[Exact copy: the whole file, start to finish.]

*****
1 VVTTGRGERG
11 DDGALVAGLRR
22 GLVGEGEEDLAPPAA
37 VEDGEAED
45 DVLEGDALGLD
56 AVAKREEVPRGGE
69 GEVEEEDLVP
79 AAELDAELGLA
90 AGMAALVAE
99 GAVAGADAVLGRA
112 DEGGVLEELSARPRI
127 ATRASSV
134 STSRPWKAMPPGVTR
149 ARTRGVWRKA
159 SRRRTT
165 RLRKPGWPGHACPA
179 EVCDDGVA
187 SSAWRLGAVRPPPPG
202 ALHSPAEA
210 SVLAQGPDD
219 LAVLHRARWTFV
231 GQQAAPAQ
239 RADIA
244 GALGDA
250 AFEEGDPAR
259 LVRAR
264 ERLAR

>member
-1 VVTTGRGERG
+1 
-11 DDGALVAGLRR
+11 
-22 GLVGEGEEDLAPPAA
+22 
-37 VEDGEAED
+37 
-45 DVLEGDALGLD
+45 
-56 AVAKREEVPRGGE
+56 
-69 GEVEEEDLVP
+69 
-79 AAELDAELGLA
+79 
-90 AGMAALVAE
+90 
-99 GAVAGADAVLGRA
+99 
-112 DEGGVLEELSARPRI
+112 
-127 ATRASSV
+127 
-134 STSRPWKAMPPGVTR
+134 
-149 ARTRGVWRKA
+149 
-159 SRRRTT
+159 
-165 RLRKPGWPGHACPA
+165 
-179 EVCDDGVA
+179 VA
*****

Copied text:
1 VVTTGRGERG
11 DDGALVAGLRR
22 GLVGEGEEDLAPPAA
37 VEDGEAED
45 DVLEGDALGLD
56 AVAKREEVPRGGE
69 GEVEEEDLVP
79 AAELDAELGLA
90 AGMAALVAE
99 GAVAGADAVLGRA
112 DEGGVLEELSARPRI
127 ATRASSV
134 STSRPWKAMPPGVTR
149 ARTRGVWRKA
159 SRRRTT
165 RLRKPGWPGHACPA
179 EVCDDGVA
187 SSAWRLGAVRPPPPG
202 ALHSPAEA
210 SVLAQGPDD
219 LAVLHRARWTFV
231 GQQAAPAQ
239 RADIA
244 GALGDA
250 AFEEGDPAR
259 LVRAR
264 ERLAR

>member
-1 VVTTGRGERG
+1 
-11 DDGALVAGLRR
+11 
-22 GLVGEGEEDLAPPAA
+22 
-37 VEDGEAED
+37 
-45 DVLEGDALGLD
+45 
-56 AVAKREEVPRGGE
+56 
-69 GEVEEEDLVP
+69 
-79 AAELDAELGLA
+79 
-90 AGMAALVAE
+90 
-99 GAVAGADAVLGRA
+99 
-112 DEGGVLEELSARPRI
+112 
-127 ATRASSV
+127 
-134 STSRPWKAMPPGVTR
+134 
-149 ARTRGVWRKA
+149 
-159 SRRRTT
+159 
-165 RLRKPGWPGHACPA
+165 
-179 EVCDDGVA
+179 VA